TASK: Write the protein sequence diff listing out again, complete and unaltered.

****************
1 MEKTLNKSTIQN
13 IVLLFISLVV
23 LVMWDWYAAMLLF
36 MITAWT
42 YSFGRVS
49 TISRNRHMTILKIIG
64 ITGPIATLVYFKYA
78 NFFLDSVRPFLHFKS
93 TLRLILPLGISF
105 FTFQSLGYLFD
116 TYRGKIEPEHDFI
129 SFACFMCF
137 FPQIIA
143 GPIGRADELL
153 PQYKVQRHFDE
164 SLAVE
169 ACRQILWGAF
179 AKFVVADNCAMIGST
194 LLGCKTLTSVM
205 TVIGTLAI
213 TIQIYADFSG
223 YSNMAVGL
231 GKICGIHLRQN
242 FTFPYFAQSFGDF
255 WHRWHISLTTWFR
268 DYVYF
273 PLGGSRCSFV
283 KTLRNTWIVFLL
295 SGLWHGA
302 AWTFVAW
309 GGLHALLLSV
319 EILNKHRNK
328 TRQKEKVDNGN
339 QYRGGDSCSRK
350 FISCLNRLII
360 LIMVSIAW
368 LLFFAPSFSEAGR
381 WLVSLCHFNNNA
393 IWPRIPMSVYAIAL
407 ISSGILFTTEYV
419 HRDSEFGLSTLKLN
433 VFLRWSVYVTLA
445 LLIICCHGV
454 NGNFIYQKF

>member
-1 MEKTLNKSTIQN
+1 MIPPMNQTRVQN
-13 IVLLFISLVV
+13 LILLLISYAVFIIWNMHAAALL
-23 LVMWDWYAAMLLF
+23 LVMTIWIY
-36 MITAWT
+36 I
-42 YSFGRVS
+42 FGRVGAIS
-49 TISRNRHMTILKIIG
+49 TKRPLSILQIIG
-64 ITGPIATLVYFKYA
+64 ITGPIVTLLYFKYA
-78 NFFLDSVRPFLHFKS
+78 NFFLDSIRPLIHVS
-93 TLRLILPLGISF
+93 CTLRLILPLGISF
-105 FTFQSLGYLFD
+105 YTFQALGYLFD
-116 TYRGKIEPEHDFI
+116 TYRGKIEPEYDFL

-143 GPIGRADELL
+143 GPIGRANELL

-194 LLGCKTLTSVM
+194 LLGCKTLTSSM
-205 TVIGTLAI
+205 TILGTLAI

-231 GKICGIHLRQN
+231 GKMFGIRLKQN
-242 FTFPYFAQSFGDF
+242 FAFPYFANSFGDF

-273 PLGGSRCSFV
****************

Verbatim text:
1 MEKTLNKSTIQN
13 IVLLFISLVV
23 LVMWDWYAAMLLF
36 MITAWT
42 YSFGRVS
49 TISRNRHMTILKIIG
64 ITGPIATLVYFKYA
78 NFFLDSVRPFLHFKS
93 TLRLILPLGISF
105 FTFQSLGYLFD
116 TYRGKIEPEHDFI
129 SFACFMCF
137 FPQIIA
143 GPIGRADELL
153 PQYKVQRHFDE
164 SLAVE
169 ACRQILWGAF
179 AKFVVADNCAMIGST
194 LLGCKTLTSVM
205 TVIGTLAI
213 TIQIYADFSG
223 YSNMAVGL
231 GKICGIHLRQN
242 FTFPYFAQSFGDF
255 WHRWHISLTTWFR
268 DYVYF
273 PLGGSRCSFV
283 KTLRNTWIVFLL
295 SGLWHGA
302 AWTFVAW
309 GGLHALLLSV
319 EILNKHRNK
328 TRQKEKVDNGN
339 QYRGGDSCSRK
350 FISCLNRLII
360 LIMVSIAW
368 LLFFAPSFSEAGR
381 WLVSLCHFNNNA
393 IWPRIPMSVYAIAL
407 ISSGILFTTEYV
419 HRDSEFGLSTLKLN
433 VFLRWSVYVTLA
445 LLIICCHGV
454 NGNFIYQKF

>member
-1 MEKTLNKSTIQN
+1 MIPPMNQTRVQN
-13 IVLLFISLVV
+13 LILLLISYAVFIIWNMHAAALL
-23 LVMWDWYAAMLLF
+23 LVMTIWIY
-36 MITAWT
+36 I
-42 YSFGRVS
+42 FGRVGAIS
-49 TISRNRHMTILKIIG
+49 TKRPLSILQIIG
-64 ITGPIATLVYFKYA
+64 ITGPIVTLLYFKYA
-78 NFFLDSVRPFLHFKS
+78 NFFLDSIRPLIHVS
-93 TLRLILPLGISF
+93 CTLRLILPLGISF
-105 FTFQSLGYLFD
+105 YTFQALGYLFD
-116 TYRGKIEPEHDFI
+116 TYRGKIEPEYDFL

-143 GPIGRADELL
+143 GPIGRANELL

-194 LLGCKTLTSVM
+194 LLGCKTLTSSM
-205 TVIGTLAI
+205 TILGTLAI

-231 GKICGIHLRQN
+231 GKMFGIRLKQN
-242 FTFPYFAQSFGDF
+242 FAFPYFANSFGDF

-273 PLGGSRCSFV